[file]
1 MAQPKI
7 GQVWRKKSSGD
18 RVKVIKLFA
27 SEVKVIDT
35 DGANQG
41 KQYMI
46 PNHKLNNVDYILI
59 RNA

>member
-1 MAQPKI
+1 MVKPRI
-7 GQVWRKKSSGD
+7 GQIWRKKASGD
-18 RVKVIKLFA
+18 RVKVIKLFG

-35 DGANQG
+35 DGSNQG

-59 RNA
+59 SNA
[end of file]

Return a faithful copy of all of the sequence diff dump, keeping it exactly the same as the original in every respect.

1 MAQPKI
7 GQVWRKKSSGD
18 RVKVIKLFA
27 SEVKVIDT
35 DGANQG
41 KQYMI
46 PNHKLNNVDYILI
59 RNA

>member
-1 MAQPKI
+1 MVKPRI
-7 GQVWRKKSSGD
+7 GQIWRKKASGD
-18 RVKVIKLFA
+18 RVKVIKLFG

-35 DGANQG
+35 DGSNQG

-59 RNA
+59 SNA